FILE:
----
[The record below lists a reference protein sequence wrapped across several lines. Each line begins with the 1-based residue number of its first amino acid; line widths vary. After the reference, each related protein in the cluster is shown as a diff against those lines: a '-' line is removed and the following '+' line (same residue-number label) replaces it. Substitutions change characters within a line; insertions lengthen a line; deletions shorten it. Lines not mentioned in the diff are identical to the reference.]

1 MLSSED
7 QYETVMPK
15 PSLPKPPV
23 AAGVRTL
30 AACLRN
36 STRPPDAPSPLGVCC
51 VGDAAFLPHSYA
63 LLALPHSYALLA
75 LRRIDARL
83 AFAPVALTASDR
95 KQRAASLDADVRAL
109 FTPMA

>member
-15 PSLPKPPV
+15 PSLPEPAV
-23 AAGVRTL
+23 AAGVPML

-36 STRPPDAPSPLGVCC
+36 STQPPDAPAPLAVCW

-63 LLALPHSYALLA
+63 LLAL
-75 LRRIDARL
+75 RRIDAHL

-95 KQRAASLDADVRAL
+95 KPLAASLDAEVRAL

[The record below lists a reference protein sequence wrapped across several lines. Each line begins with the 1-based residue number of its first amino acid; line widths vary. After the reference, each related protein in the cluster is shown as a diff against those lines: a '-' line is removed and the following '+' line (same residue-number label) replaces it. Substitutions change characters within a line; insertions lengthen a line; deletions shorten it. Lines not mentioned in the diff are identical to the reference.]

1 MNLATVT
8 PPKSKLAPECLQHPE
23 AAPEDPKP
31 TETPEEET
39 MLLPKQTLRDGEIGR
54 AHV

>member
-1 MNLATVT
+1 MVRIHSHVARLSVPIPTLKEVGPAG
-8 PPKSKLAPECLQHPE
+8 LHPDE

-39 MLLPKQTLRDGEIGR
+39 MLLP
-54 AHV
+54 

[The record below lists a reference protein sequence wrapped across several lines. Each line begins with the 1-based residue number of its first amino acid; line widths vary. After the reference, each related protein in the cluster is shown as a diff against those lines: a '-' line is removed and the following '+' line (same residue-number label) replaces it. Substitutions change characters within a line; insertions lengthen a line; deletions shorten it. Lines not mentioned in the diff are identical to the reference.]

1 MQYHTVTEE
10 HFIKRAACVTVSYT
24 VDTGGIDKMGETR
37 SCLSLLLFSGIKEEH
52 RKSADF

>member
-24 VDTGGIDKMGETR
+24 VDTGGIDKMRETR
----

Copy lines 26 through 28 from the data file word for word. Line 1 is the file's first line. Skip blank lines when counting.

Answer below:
+95 KPLAASLDAEVRAL

[The record below lists a reference protein sequence wrapped across several lines. Each line begins with the 1-based residue number of its first amino acid; line widths vary. After the reference, each related protein in the cluster is shown as a diff against those lines: a '-' line is removed and the following '+' line (same residue-number label) replaces it. Substitutions change characters within a line; insertions lengthen a line; deletions shorten it. Lines not mentioned in the diff are identical to the reference.]

1 MNLATVT